Predicting Autoimmunity after Alemtuzumab
Jones JL, Phuah CL, Cox AL, Thompson SA, Ban M, Shawcross J, Walton A, Sawcer SJ, Compston A,Coles AJ. IL-21 drives secondary autoimmunity in patients with multiple sclerosis, following therapeutic lymphocyte depletion with alemtuzumab (Campath-1H). J Clin Invest;119(7):2052-61
Phase II clinical trials revealed that the lymphocyte-depleting humanized monoclonal antibody alemtuzumab (Campath-1H) is highly effective in the treatment of early relapsing-remitting multiple sclerosis. However, 30% of patients develop autoimmunity months to years after pulsed exposure to alemtuzumab, usually targeting the thyroid gland and, more rarely, blood components. In this study, we show that autoimmunity arose in those patients with greater T cell apoptosis and cell cycling in response to alemtuzumab-induced lymphocyte depletion, a phenomenon that is driven by higher levels of IL-21. Before treatment, patients who went on to develop secondary autoimmunity had more than 2-fold greater levels of serum IL-21than the non-autoimmune group. We suggest that serum IL-21 may, therefore, serve as a biomarker for the risk of developing autoimmunity months to years after alemtuzumab treatment. This has implications for counseling those patients with multiple sclerosis who are considering lymphocyte-depleting therapy with alemtuzumab. Finally, we demonstrate through genotyping that IL-21 expression is genetically predetermined. We propose that, by driving cycles of T cell expansion and apoptosis to excess, IL-21 increases the stochastic opportunities for T cells to encounter self antigen and, hence, for autoimmunity.
Azzopardi L, Thompson SA, Harding KE, Cossburn M, Robertson N, Compston A, Coles AJ, Jones JL. Predicting autoimmunity after alemtuzumab treatment of multiple sclerosis. J Neurol Neurosurg Psychiatry:: 10.1136/jnnp-2013-307042. [Epub ahead of print]
OBJECTIVE:We have previously shown that autoimmunity following alemtuzumab treatment of multiple sclerosis can be predicted by high baseline serum interleukin IL-21 (IL-21), as measured using a now 'redundant' enzyme linked immunosorbent assay (ELISA). Here we ask whether currently available ELISAs have similar prognostic value.
DESIGN:Serum IL-21 from 141 individuals with relapsing remitting multiple sclerosis was measured using the now 'redundant' IL-21 ELISA and five further currently available kits. All patients had been treated with alemtuzumab; 61/141 had developed secondary autoimmunity.
RESULTS:The 'redundant kit', and one current kit, confirmed higher baseline serum IL-21 in patients with autoimmunity (542 pg/mL vs. 222 pg/mL and 53.1 pg/mL vs. 9.3 pg/mL respectively) and showed positive correlation. However, only the 'redundant' kit had predictive utility.
CONCLUSIONS: Currently available IL-21 ELISA kits should not be used to counsel individuals with multiple sclerosis considering treatment with alemtuzumab.
The risk of Lemtrada is that is going to cause (a) neutralizing antibodies that can stop it working and (b) unwanted and sometimes life-threatening (if not detected quick enough) autoimmunities. This occurs in 20-40% of MSers within a few years of treatment. The docs at Cambridge have been investigating this and have ways to stop the neutralising antibodies and have found a marker they think shows your risk of developing autoimmunity. This type of study has not been reported of the phase III trials....With a large sample one could have seen if this had mileage as a pre screen to mitigate risk...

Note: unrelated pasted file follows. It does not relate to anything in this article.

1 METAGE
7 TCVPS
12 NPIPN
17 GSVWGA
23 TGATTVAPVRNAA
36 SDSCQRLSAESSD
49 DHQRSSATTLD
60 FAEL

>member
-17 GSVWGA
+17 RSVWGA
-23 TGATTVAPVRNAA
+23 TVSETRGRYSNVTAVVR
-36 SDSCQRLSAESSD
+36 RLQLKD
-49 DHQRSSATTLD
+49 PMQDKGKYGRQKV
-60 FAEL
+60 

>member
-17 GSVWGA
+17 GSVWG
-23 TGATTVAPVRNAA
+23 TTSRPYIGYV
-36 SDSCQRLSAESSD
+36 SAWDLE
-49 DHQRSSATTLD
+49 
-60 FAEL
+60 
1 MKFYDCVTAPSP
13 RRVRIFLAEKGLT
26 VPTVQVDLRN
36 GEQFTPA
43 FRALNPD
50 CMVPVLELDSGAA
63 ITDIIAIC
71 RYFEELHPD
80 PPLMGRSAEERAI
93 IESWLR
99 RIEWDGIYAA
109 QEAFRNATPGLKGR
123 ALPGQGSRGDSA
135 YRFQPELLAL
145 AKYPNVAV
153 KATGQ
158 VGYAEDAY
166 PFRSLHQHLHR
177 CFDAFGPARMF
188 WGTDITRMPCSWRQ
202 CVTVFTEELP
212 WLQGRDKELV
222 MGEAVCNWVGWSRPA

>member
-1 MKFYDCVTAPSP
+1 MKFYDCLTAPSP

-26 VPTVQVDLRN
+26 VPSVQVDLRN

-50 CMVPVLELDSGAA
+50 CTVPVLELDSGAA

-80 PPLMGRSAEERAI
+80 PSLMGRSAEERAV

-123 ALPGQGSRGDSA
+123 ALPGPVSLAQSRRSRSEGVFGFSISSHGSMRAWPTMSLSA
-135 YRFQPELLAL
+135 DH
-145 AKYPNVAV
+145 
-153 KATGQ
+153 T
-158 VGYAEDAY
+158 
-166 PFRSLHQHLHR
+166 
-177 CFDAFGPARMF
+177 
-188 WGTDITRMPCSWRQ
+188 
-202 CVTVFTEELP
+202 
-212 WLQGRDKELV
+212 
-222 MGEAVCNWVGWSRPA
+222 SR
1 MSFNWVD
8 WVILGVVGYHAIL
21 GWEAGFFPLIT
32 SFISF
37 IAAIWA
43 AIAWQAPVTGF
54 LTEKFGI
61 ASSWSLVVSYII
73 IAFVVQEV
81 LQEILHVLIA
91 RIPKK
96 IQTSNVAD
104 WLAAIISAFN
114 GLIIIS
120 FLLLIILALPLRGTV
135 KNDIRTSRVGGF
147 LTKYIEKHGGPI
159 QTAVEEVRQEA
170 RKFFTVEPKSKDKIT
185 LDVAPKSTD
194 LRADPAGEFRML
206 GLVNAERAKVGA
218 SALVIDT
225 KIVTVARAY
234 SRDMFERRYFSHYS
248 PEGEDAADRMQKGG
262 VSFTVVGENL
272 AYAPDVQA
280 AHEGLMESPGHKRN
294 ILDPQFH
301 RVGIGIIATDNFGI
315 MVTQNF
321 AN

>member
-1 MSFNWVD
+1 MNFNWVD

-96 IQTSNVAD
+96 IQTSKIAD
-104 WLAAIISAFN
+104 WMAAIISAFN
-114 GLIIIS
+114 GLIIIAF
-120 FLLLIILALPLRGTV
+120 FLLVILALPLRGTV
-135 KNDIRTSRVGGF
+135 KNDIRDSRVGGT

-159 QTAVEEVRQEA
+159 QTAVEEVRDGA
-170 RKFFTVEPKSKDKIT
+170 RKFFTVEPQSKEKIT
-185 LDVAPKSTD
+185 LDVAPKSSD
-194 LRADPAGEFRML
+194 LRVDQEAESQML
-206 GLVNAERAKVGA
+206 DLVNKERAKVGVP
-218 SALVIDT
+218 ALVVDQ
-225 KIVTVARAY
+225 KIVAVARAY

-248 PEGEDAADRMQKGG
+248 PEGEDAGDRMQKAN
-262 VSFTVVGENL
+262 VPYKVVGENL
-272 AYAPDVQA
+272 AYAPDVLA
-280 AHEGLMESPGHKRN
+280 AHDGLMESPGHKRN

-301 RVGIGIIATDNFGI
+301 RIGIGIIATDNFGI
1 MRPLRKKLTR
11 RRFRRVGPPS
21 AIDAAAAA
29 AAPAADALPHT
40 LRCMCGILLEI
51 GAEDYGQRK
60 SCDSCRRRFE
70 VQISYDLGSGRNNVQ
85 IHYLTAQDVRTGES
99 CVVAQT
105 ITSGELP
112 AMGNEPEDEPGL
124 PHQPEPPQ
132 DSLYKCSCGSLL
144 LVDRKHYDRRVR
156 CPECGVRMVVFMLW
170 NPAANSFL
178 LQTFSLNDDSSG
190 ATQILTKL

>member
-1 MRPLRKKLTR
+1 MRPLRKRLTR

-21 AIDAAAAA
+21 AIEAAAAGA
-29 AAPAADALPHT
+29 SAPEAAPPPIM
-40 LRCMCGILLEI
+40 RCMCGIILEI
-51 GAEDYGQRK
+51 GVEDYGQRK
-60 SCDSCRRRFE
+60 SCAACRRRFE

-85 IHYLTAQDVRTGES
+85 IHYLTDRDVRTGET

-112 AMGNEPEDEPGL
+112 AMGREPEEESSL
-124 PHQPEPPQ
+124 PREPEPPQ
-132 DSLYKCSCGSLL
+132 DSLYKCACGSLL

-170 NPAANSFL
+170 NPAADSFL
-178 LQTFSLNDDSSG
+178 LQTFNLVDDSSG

What do the manufacturers do about this?.....well apparently nothing!
They just make you get checked up every month for 5 years to check for the autoimmunities notably a platelet disease and thyroid disease. Heaven forbid that you don't take their drug because they can deal with the autoimmunities.
What did the interferon manufacturers do to sort out who was one the 30% responders......well nothing as they could sell the inactive drug to 70% others. Some call it Bad Pharma others call it Phamacoeconomics.
In the second pape an ELISA that detected soluble interleukin 21 was used and was suggested to predict, in part, whether autoimmunity may develop after alemtuzumab treatment. An ELISA against interleukin 21 is may contain a capture IL-21 antibody that is stuck to plastic and a detect anti-body that has a dye attached to it. So you add blood which contains IL-21 that is bound to the capture antibody and then you add the detect antibody that can now bind to the captured IL-21 and the more IL-21 in the blood the more that is captured the more detection signal you get. You then take a known amount of IL-21 and put this in the assay and then you can work out how much is in the blood. You can make these ELISAs up or eventually a company will make a kit, which is easier to do and generally gives more consistent results. This study tests a few commercial kits and none of them performed as well as the original ELISA and they had n predictive value. There are clearly problems with the ELISAs as they are not accurately detecting the levels in the blood ~500pg/ml in one verses 50pg/ml.
The New mantra from academia is personalised medicine...however are pharma going to invest much to work out who will not benefit from drugs and who will not?....Is not phamacoenconomics to not sell drug. Likewise who will benefit from the drug.
One would think that people early in disease have most to gain, but may not take the risk. But those with disability may be be more willing to take the risk......but will it work. The manufacturer could I guess work this out in relation to say ability to induce NEDA and prior disease duration.
Whilst IL-21 may make a prediction of who will get autoimmunity as can be seen it is not predictive of who will and who will not get autoimmunity as there is a lot of overlap(seen in the graph). This is an example were you could test sensitivity and specificity.
Labels: Alemtuzumab, Lemtada